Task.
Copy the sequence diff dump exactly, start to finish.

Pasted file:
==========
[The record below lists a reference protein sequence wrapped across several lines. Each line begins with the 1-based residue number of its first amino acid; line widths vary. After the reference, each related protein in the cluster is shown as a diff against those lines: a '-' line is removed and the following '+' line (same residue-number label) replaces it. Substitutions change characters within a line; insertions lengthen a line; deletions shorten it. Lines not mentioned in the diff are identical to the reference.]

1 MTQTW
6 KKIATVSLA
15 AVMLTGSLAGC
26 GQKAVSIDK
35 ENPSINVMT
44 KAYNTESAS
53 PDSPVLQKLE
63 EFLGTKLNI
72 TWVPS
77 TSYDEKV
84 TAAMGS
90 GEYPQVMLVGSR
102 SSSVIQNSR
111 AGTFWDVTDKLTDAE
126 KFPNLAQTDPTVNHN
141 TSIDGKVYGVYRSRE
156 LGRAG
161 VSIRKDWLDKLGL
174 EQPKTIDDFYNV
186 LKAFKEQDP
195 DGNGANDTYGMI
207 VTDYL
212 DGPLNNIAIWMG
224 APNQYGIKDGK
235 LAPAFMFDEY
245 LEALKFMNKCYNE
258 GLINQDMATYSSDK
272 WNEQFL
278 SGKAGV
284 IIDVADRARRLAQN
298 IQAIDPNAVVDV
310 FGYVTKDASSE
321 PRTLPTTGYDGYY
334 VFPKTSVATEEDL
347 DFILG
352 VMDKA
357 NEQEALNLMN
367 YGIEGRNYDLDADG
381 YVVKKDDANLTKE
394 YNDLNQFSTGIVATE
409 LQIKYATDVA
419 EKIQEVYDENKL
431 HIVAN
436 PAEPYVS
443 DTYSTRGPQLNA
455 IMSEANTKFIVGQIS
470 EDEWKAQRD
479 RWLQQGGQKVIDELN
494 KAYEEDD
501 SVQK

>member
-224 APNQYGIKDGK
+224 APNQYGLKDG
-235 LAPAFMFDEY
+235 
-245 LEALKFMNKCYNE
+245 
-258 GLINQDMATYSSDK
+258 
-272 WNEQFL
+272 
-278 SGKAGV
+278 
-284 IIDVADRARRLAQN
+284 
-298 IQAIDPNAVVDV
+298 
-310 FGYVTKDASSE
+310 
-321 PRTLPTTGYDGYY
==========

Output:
[The record below lists a reference protein sequence wrapped across several lines. Each line begins with the 1-based residue number of its first amino acid; line widths vary. After the reference, each related protein in the cluster is shown as a diff against those lines: a '-' line is removed and the following '+' line (same residue-number label) replaces it. Substitutions change characters within a line; insertions lengthen a line; deletions shorten it. Lines not mentioned in the diff are identical to the reference.]

1 MTQTW
6 KKIATVSLA
15 AVMLTGSLAGC
26 GQKAVSIDK
35 ENPSINVMT
44 KAYNTESAS
53 PDSPVLQKLE
63 EFLGTKLNI
72 TWVPS
77 TSYDEKV
84 TAAMGS
90 GEYPQVMLVGSR
102 SSSVIQNSR
111 AGTFWDVTDKLTDAE
126 KFPNLAQTDPTVNHN
141 TSIDGKVYGVYRSRE
156 LGRAG
161 VSIRKDWLDKLGL
174 EQPKTIDDFYNV
186 LKAFKEQDP
195 DGNGANDTYGMI
207 VTDYL
212 DGPLNNIAIWMG
224 APNQYGIKDGK
235 LAPAFMFDEY
245 LEALKFMNKCYNE
258 GLINQDMATYSSDK
272 WNEQFL
278 SGKAGV
284 IIDVADRARRLAQN
298 IQAIDPNAVVDV
310 FGYVTKDASSE
321 PRTLPTTGYDGYY
334 VFPKTSVATEEDL
347 DFILG
352 VMDKA
357 NEQEALNLMN
367 YGIEGRNYDLDADG
381 YVVKKDDANLTKE
394 YNDLNQFSTGIVATE
409 LQIKYATDVA
419 EKIQEVYDENKL
431 HIVAN
436 PAEPYVS
443 DTYSTRGPQLNA
455 IMSEANTKFIVGQIS
470 EDEWKAQRD
479 RWLQQGGQKVIDELN
494 KAYEEDD
501 SVQK

>member
-224 APNQYGIKDGK
+224 APNQYGLKDG
-235 LAPAFMFDEY
+235 
-245 LEALKFMNKCYNE
+245 
-258 GLINQDMATYSSDK
+258 
-272 WNEQFL
+272 
-278 SGKAGV
+278 
-284 IIDVADRARRLAQN
+284 
-298 IQAIDPNAVVDV
+298 
-310 FGYVTKDASSE
+310 
-321 PRTLPTTGYDGYY